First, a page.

Summary:

AT&T announced on Tuesday it’s extending free Wi-Fi to five more New York parks, part of the plan to bring Wi-Fi to 20 parks spread throughout the five boroughs of New York. Free Wi-Fi isn’t just good will; it’s a helpful tool in relieving cellular networks.

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So living in the biggest city in the U.S. can be tough at times, what with the hurricanes, earthquakes, Wall Street protests and whatnot. But at least we’ve got some free Wi-Fi!

AT&T announced on Tuesday that it’s extending free Wi-Fi to five more New York parks, part of the plan to bring Wi-Fi to 26 locations in 20 parks spread throughout the five boroughs of New York. The new sites are Astoria Park, in Queens; Herbert Von King Park and McCarren Park Field House, in Brooklyn; Tompkins Square Park, in Manhattan; and Clove Lakes Park, in Staten Island.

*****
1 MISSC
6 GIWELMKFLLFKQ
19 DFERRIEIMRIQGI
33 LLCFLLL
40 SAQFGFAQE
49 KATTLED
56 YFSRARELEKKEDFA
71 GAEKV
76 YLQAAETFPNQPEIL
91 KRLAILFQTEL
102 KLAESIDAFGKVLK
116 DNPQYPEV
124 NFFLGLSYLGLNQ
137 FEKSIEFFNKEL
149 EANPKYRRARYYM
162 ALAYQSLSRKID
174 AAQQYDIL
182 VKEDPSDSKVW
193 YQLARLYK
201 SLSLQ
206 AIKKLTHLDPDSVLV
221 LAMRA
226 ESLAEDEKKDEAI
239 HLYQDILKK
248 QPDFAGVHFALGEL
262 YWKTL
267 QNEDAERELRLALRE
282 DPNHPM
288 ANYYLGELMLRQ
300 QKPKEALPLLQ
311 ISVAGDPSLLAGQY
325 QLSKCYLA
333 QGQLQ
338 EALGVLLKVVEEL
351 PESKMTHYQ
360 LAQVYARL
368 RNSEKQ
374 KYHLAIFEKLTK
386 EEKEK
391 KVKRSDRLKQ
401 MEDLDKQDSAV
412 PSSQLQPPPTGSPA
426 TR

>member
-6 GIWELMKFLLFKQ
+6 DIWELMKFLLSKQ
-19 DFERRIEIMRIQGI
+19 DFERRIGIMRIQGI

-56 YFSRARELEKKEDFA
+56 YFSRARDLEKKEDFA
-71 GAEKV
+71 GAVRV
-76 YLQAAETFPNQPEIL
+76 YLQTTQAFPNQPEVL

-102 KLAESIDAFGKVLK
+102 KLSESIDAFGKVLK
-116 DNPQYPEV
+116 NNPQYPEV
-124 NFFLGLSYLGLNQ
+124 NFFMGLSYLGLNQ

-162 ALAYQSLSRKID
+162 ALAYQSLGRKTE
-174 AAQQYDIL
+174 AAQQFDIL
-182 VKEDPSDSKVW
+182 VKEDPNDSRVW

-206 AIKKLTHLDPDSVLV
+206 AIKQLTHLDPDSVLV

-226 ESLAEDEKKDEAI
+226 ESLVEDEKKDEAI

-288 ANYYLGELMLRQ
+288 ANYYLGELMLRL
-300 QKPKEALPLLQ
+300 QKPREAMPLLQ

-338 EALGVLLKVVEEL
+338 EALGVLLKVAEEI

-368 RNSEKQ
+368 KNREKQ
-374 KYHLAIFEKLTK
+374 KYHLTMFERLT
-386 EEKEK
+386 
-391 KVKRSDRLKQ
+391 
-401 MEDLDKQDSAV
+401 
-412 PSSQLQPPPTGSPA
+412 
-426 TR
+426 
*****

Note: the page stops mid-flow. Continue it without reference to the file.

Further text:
They join existing free AT&T Wi-Fi installations at Battery Park; Rumsey Playfield; areas of Thomas Jefferson Park, in East Harlem; and Joyce Kilmer Park, in the Bronx, which were all launched this past summer. The park Wi-Fi hotspots complement larger Wi-Fi hot zones that AT&T has built in Times Square and areas around Midtown and are part of AT&T’s nationwide network of 27,000 Wi-Fi hotspots.

As we’ve mentioned, this isn’t just goodwill by a big carrier. These Wi-Fi networks are helpful in relieving traffic from overworked cellular networks. And they present opportunities to advertise as well. Ultimately, carriers will start to plug in Wi-Fi as part of a bigger heterogeneous network that utilizes a range of technologies to provide broader connectivity to users.

With Wi-Fi roaming technology maturing, it will allow users to easily jump onto Wi-Fi networks seamlessly, so they won’t even know when they’re moving between networks. Having a built-out network of Wi-Fi will become a major asset for carriers. So expect to see more hotspots like this pop up, though we’ll have to see if they’ll all be free in the future.

Photo courtesy of Flickr user Ed Yourdon

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